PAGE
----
Wordplay (2006)

TOMATOMETER

Critic Consensus: You see them hunched over with their brows furrowed, folded newspaper in hand as they attempt to complete the crossword puzzle. This may even describe you. This ingeniously edited documentary introduces viewers to some of the more dedicated fans of this solitary pastime, none more well-known the puzzle editor for the New York Times, Will Shortz. This underground world provides a surprising amount of crowd-pleasing entertainment and suspense, especially at the annual crossword tournament. Didn't know there was one, did you?

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Movie Info

This documentary film provides an in-depth look at "The New York Times" crossword puzzle, its editor Will Shortz and the wonderfully unique and loyal fan base Shortz has built and nurtured during his 12-year tenure at the paper.

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Critic Reviews for Wordplay

All Critics (120) | Top Critics (40)

Boy, was I wrong. There's more palm-sweating suspense in one minute of this baby than in all of The Omen.

Nov 24, 2006 | Rating: 3/4

Even though these puzzles are mapped out with utmost precision -- and even though logic is an extremely useful tool for solving them -- they're still, somehow, objects of intrigue and mystery.

Oct 7, 2006

A playful, informative and very sweet documentary about the world of words 'across' or 'down.'

Jul 7, 2006 | Rating: 4/5

It manages to turn an internal, solitary activity into fodder for an engaging, even exciting movie.

Jun 30, 2006 | Rating: 3/4

There's a surface satisfaction to Wordplay that's absolutely undeniable. But there are also just enough smarts here to make you wish for something more.

Jun 30, 2006 | Rating: B | Full Review…
Detroit News
Top Critic

Manages to present lively and entertaining portraits of men and women who think in boxes while working outside of them.

Jun 30, 2006 | Rating: 3/4

Audience Reviews for Wordplay

½

Recently I've watched films about those obsessed with Scrabble, Chess, and Cinema. This was probably my favorite. First of all, all the people featured in this documentary seem to be able to function. They make friends, relationships, study, have jobs, etc. This makes them easier to relate to and makes their talents more impressive. Unlike Scrabble, where people just memorized words, and not their meaning, here the contestants need some intelligence. The documentary loses points as it focuses too much on just The New York Times crossword puzzle. Which is fair enough, and leads to us seeing the creation and editing of crosswords. However, it comes across as an advertisement sometimes. Luckily, there is a lot of interest here. You wouldn't believe how much work goes into a simple puzzle, and how clever they can be. I never knew a puzzle could be witty until I saw the election of Bob Dole/Clinton section. It all boils up to a fantastic tournament finish. What I loved about this was that I was routing for all three finalists, and it was an unpredictable, heart-breaking, but also uplifting ending. It contained a lot of emotions without the manipulation you find in sport biopics.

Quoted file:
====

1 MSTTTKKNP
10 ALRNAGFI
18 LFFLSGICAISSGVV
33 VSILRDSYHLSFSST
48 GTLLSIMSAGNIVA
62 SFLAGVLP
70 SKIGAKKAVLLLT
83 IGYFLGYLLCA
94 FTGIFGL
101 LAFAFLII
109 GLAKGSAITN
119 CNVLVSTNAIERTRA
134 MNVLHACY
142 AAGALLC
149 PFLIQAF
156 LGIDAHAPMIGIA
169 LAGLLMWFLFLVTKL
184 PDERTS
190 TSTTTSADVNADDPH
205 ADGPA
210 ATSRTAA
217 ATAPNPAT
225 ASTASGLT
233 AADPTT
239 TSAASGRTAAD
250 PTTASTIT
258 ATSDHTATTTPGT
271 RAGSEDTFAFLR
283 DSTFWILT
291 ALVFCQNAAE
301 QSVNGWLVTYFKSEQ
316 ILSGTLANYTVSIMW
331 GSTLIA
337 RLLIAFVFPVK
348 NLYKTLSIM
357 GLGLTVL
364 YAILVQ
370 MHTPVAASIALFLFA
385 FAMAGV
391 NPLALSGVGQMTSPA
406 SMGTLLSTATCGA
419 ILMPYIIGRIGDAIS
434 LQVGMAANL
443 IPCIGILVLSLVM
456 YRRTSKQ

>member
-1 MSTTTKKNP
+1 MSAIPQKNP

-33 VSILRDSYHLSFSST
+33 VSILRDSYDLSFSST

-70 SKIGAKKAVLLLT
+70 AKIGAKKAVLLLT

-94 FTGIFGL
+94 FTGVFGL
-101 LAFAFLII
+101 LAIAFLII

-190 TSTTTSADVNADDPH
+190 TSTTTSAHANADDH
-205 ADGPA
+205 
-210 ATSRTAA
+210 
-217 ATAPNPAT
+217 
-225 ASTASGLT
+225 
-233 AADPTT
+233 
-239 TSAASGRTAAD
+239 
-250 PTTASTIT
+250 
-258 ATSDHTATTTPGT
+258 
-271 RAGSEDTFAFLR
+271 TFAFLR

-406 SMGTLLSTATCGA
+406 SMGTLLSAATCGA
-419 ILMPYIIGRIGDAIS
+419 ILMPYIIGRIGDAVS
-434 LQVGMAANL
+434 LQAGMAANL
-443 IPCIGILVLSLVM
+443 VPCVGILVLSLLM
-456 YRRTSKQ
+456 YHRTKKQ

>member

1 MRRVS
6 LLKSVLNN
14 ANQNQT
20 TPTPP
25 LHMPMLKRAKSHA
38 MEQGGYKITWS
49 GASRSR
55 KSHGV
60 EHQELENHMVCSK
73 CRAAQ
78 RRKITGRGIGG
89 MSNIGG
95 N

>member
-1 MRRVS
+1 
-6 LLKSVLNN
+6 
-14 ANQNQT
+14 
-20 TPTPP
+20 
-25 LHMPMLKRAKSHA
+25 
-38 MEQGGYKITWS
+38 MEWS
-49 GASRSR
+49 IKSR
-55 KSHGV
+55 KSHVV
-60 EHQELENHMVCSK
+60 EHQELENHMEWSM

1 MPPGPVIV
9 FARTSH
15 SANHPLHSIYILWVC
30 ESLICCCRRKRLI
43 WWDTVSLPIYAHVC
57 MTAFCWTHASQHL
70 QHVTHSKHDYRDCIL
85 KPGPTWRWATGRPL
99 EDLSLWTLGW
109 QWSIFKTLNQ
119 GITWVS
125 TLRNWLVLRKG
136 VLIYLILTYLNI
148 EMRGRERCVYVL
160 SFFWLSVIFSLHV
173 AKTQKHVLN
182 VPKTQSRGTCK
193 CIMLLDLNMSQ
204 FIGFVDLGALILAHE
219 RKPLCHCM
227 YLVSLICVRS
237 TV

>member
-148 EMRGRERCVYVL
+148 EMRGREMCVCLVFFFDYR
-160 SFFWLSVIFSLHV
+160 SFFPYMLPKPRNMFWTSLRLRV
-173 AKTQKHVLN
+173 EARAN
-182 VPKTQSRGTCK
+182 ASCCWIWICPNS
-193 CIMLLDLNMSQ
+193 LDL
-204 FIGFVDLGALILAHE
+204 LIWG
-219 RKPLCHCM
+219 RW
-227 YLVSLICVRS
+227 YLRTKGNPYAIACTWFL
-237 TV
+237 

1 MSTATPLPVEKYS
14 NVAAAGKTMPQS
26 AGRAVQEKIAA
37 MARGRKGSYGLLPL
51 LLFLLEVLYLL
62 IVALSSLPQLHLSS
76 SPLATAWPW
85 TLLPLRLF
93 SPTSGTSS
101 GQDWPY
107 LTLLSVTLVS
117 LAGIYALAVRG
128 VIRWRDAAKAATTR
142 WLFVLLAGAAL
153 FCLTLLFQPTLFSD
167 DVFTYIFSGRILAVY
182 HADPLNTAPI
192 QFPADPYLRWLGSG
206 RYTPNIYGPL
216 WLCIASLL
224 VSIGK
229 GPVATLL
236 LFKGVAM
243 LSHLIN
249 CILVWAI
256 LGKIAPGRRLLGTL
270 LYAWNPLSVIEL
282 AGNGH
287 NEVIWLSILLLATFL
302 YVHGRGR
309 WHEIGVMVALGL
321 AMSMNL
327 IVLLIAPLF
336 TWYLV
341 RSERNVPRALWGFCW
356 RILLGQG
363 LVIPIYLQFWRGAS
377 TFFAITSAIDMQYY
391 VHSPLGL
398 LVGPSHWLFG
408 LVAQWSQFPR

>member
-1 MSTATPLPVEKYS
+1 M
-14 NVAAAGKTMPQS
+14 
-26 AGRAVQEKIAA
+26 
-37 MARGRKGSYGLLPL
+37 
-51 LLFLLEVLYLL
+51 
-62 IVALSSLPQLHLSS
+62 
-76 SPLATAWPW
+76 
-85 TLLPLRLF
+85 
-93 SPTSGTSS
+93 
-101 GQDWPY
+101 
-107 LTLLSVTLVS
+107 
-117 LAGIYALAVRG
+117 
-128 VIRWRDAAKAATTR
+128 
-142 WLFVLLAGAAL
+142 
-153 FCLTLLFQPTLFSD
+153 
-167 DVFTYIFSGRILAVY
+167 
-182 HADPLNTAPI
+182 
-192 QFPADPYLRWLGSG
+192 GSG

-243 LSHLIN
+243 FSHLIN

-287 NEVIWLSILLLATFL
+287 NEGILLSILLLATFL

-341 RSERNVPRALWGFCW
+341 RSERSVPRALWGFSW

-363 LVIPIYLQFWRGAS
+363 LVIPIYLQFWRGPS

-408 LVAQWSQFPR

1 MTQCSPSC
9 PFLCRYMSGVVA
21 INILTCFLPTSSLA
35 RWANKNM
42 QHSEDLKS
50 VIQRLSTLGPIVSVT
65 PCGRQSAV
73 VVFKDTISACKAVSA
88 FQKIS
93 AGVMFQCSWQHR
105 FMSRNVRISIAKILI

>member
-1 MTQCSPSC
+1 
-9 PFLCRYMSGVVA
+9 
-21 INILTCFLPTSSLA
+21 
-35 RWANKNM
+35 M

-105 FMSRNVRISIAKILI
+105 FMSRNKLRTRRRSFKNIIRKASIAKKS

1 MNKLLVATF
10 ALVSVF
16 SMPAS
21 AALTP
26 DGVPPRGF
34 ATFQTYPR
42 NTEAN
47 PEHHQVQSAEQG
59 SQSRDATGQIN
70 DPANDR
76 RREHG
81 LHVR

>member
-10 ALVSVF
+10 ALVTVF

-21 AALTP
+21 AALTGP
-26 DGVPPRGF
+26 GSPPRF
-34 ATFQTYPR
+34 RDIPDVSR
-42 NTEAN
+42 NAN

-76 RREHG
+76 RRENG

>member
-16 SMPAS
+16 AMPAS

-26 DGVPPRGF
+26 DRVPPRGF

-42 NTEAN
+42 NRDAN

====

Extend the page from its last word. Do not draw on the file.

Luke Baldock
Luke Baldock

Super Reviewer

Oh freakin' man! Such thrilling and fantastic geekery! Special features are totally money. Maybe if Helvetica had solicited the yesman pandering of some late night news comedian or some MVP baseball player or oh, you know, a president or two, it would have been a bigger hit at the box office :~P

Alice Shen
Alice Shen

Super Reviewer

A fabulous documentary.

Jay Hutchinson
Jay Hutchinson

Super Reviewer

Documentaries can take on various forms: There are those that are about a topic of interest so you watch. There are those that are hyped so you watch. Then there are those that take on a subject that seems dry and you pause, "Am I really going to be interested in this subject matter?" Wordplay takes what might only be a mildly interesting subject to some and through fantastic editing, great cameos, use of humor and intrigue it makes a fascinating watch. We are brought into the world of crosswords and crossword puzzle making with forays into how they are made, the history of and many of the people who live for them. The crossword that is the focus of attention here is arguably the most famous in the world; The New York Times Crossword Puzzle. We get to hear the editor speak as well as the creators. Cameos from the likes of Jon Stewart and Bill Clinton (among others) lend star power and identification. The most interesting focus of the documentary is about the people who don't just enjoy the puzzles, but truly live for them and don't just do them on a whim. There is a big event/contest that takes place yearly in Stamford, CT where these people gather and compete. This whole excursion into this life was fascinating and I never would have thought a crossword puzzle competition could be so exciting! A really fun watch that is just the right length. Watch it when you can.

Dean L
Dean L

Super Reviewer

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